Along with this, the Met’s apparent position of  justifying ethnic disproportionality in stop and search as part of what appears to be an enforcement-orientated response to serious youth violence is, to put it diplomatically disappointing. The failure of linking ethnic disproportionality with mainstream agendas, such as serious youth violence, is not only puzzling but frankly exasperating.

In my opinion, the use of punitive measures is only likely to further entrench ethnic disproportionality and escalate violence in our communities and custodial establishments. You’d think that at some point we have to try something new but the risk-averse nature of our institutions is a major impediment in finding solutions. We need to see fundamentally new approaches emerging instead the same old responses that exasperate the problems across our failing justice system

This is my final blog for Equal. I would like to thank my colleagues, the members of the Equal Advisory Group, external partners, funders, volunteers and trustees for working with me over the past nine years. I will be rooting for Equal in its efforts to address the critical challenges around ethnic disproportionality in our criminal justice system.

Another day, another knife crime announcement

Apr 17, 2019

The knife crime debate continues.

Following the Downing Street Summit on knife violence on 2nd April, Sajid Javid, the Home Secretary, made a speech on the subject in London on Monday. He talked of his childhood experience of growing up in a poor neighbourhood affected by crime and how he avoided a potential life of crime. He didn’t, though, give any consideration to the idea that engaging young people affected by the issue is pivotal in finding answers.

In my opinion, the message from this speech had more to do with confirming a comforting narrative for middle England than seriously seeking to address the root causes and find the solutions to serious youth violence.

The Home Secretary’s announcements on knife crime over recent weeks have had an over-emphasis on enforcement measures, more stop and search and knife crime ASBO’s for children. This is unsurprising; it follows a typical pattern when there is a moral panic around crime.

“Not being able to arrest our way out of serious violence’ has become a mantra for politicians and senior police officers, whilst they simultaneously promote more and more enforcement-led responses and demean the social interventions that are not only necessary but more effective in diverting young people away from crime.

The pattern is clear - talk about addressing the social causes of crime while promoting more punitive measures.

Perhaps a more useful approach would be for politicians to actually speak to – and listen to - young people affected by knife crime. Why not visit youth and community groups where young people, both the victims of knife crime and those who carry knives, talk about their lived experience? Why not visit HMP Feltham YOI, where young people are locked up for 23 hours a day and which was recently the scene of violent incidents?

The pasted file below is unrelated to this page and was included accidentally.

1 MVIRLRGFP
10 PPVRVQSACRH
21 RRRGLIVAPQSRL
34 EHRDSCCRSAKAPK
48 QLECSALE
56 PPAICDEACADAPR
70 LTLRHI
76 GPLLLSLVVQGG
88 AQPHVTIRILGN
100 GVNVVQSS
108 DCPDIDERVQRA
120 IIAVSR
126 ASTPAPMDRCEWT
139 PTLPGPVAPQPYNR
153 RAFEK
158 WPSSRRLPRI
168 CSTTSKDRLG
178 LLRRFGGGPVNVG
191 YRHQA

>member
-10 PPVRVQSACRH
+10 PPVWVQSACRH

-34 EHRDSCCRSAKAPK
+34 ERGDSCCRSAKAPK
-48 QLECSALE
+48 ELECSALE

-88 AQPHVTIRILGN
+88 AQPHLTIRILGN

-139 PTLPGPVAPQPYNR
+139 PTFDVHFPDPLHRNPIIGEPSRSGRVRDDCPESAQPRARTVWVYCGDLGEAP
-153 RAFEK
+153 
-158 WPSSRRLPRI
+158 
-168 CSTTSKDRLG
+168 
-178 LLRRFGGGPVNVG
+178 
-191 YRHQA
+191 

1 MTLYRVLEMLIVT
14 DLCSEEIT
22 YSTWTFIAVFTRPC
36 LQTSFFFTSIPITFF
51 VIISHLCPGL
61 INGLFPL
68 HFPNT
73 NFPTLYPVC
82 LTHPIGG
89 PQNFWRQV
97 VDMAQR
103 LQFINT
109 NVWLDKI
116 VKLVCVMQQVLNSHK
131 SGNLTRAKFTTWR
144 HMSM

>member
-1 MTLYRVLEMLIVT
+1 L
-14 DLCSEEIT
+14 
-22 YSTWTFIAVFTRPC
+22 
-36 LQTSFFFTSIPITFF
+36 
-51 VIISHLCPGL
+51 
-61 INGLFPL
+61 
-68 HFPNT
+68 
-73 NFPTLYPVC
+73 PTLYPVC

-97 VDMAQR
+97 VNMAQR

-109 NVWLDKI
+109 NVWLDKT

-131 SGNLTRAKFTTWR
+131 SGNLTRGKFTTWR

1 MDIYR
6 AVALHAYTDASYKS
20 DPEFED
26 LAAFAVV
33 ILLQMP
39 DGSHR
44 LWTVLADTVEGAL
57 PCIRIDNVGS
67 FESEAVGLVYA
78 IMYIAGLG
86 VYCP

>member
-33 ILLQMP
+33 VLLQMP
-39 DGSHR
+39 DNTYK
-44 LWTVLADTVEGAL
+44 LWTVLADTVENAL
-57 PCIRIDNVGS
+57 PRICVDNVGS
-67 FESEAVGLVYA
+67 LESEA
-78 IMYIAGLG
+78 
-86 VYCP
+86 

They may find the answers they need to effectively address the issue of youth violence.

Employment gap between London’s young black and white men narrows

Apr 12, 2019

Recent reports from the Moving on Up project indicate the historically disproportionate employment gap between young black men and white men has narrowed in London. Data collected in 2018 shows that 86% of the young black men in London available for work were in employment; the employment rate for young white men in the same period was 89%.

Moving on Up (MoU) is an employment initiative helping young black men to find jobs and careers in London’s competitive labour market. The project now in phase II is working with leading employers in the Construction, Finance and Digital tech sectors, to measure their hiring practices and inclusion policies. In addition to employers, MoU is collectively working with local councils in London Borough of Brent and Newham to demonstrate the difference targeted support can have on young black men’s progression. MoU is providing funding to support present and new provisions to facilitate the development of young black men. 

The MoU ambition mirrors the Government’s national target to get 20% more ethnic minority people into employment by 2020. The target aims to end the much higher unemployment rates experienced by some ethnic minority groups, including young black men.

January to December 2017

  • The economic activity rate for young black men in London was 37%; the economic activity rate for young white men was 64%.
  • The unemployment rate for young black men in London was 14%; the unemployment rate for young white men was 11%.
  • Under-employment rates are twice as likely to be higher for black employees as for white employees, including for graduates.


Moving on Up is a joint £1m initiative from the Trust for London, City Bridge Trust and the Black Training and Enterprise Group (BTEG), to increase employment opportunities for young black men in London. BTEG’s mission is to end racial inequality by championing fairness, challenging discrimination and pioneering innovative solutions to empower BAME communities through education, employment and enterprise.